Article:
An Ohio Senate panel recently began hearings to evaluate Senate Bill 221’s energy and peak demand reduction mandates. After FirstEnergy came out in support of this review, many high-profile trade associations voiced their opinion that the mandates should remain unchanged. While FirstEnergy is fighting for its customers, I contend these trade associations are disregarding their members’ interests.
Passed in 2008, SB 221 requires Ohio electric distribution utilities, such as FirstEnergy, to implement programs that will cause customers to use less electricity. The utilities must meet annual increasing benchmarks for energy efficiency, or face penalties. Compliance costs incurred by the utilities are passed on to customers through a surcharge on their electric bills. In FirstEnergy-Ohio service area, this surcharge is called the DSE2 rider.
The DSE2 rider varies by rate schedule and is updated every six months. Shortly after SB 221 went into effect, DSE2 charges were negligible; many users paid no more than 0.1¢ per kWh. However, as compliance benchmarks have increased, so too have the costs. Some customers are currently paying over 0.6¢ per kWh. The rider is now costing my clients, as well as members of these trade associations, tens of millions of dollars. It is not uncommon for me to encounter a prospective client paying $20,000 per month in DSE2 charges. Over the next three years, it will cost FirstEnergy’s retail customers over $200 million and, absent reform, costs will continue to increase exponentially.
Fortunately, there is some relief from these costs for most commercial and industrial customers. If a customer completes energy efficiency projects, it can apply for a cash rebate or, if the customer is large enough, an exemption from future charges. The rebates are funded by the DSE2 charges paid by them and other customers. Eligible energy efficiency projects include lighting upgrades, energy efficient motors, high efficiency HVAC equipment, and many others.
Brakey Energy provides comprehensive energy management services to large users of energy in Ohio. A key component of our services is helping our clients deal with the SB 221 energy efficiency mandates. Indeed, these mandates are very good for my business. While Brakey Energy provides a wide range of services, helping our clients avoid the electric bill increases caused by the DSE2 rider usually more than covers our fees. These mandates are similarly lucrative for many of the trade associations that have come out in support of them.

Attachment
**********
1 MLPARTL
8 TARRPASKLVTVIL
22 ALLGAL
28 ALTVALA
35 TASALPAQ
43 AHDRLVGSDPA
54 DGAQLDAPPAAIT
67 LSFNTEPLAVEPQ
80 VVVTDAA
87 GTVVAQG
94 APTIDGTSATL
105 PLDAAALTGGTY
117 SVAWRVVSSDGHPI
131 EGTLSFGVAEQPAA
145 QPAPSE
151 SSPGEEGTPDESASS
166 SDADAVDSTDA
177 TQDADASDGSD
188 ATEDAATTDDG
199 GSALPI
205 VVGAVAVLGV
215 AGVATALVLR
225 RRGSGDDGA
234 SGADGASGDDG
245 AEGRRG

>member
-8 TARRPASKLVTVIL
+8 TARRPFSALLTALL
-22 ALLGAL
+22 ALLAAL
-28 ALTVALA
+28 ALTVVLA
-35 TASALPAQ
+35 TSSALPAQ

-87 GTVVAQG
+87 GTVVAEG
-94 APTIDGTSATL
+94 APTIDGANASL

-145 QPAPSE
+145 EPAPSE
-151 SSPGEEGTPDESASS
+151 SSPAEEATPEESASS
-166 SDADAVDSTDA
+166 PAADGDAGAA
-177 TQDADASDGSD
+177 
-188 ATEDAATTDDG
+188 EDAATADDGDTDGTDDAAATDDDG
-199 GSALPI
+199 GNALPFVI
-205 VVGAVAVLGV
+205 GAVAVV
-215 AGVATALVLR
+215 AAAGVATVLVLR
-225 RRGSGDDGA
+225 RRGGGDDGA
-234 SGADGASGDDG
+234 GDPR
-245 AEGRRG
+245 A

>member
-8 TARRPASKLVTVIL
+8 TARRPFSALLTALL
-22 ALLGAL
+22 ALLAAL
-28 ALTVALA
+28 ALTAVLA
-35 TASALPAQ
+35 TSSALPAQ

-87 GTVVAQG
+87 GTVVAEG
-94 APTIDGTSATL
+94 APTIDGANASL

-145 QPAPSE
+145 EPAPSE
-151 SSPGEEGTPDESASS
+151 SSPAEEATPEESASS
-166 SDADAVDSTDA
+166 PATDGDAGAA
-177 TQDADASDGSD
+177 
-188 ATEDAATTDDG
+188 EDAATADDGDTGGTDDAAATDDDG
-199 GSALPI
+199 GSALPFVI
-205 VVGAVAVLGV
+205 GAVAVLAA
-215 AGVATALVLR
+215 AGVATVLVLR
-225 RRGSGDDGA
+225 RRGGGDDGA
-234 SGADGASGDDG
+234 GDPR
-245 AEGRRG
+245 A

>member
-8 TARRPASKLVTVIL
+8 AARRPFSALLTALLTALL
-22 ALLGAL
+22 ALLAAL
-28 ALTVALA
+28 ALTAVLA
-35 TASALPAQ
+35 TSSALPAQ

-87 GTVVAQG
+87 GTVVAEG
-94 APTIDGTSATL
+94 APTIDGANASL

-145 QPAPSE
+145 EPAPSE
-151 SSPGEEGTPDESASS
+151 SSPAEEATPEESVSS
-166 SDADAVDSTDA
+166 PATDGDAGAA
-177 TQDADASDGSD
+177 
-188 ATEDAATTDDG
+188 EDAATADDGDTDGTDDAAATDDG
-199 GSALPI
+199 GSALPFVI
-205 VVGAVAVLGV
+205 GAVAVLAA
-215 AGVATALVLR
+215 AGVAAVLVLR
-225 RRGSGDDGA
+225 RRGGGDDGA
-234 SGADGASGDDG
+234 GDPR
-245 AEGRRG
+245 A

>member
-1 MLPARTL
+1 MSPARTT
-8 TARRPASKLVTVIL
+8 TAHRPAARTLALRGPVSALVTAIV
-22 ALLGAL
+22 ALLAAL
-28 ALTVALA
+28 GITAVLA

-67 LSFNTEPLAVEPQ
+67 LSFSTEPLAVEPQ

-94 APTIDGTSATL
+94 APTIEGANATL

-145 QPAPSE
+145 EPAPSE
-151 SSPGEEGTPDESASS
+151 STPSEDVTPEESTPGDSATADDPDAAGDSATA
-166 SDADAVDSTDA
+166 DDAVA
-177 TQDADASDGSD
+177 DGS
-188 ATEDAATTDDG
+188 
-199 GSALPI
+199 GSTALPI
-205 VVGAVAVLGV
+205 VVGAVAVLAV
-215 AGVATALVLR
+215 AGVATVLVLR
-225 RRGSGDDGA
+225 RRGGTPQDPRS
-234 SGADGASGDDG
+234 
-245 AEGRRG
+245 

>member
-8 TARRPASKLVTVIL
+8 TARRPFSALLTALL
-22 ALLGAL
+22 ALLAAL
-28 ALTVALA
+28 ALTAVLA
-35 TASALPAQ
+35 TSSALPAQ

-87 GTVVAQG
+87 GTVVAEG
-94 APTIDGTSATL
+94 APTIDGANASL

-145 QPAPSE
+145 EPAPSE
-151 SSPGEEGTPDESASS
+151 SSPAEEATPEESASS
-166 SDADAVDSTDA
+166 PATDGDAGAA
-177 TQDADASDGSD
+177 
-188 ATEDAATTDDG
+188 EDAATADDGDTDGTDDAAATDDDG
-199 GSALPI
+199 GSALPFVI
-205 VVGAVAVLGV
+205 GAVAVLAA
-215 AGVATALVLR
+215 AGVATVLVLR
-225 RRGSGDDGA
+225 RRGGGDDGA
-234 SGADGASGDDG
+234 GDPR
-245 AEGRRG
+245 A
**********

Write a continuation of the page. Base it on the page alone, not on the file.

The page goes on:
Energy efficiency projects undoubtedly offer many benefits to commercial and industrial energy users. However, there are already price signals available for energy users to respond to: the electric rates as they reasonably relate to the cost of delivering power. Energy and peak demand reduction projects were completed prior to the passage of the mandates, and will continue to be completed if the mandates are repealed or modified. This is because it makes economic sense to do so independent of government fiat.
I have seen first-hand the negative impact of these mandates on my clients’ electric bills. The skeptic in me believes that many of the trade associations that oppose repealing or modifying the mandates are more interested in rent-seeking than the interests of their members. Indeed, the implications go beyond my clients and the members of these trade associations. It is not hyperbole to say that Ohio’s viability as a home to energy-intensive industry is threatened under the current legislative and regulatory framework.
I applaud FirstEnergy’s efforts to shed some light on this important subject, and I call upon representatives of the business community to consider the far-reaching implications of their advocacy positions.
Matt Brakey, President of Brakey Energy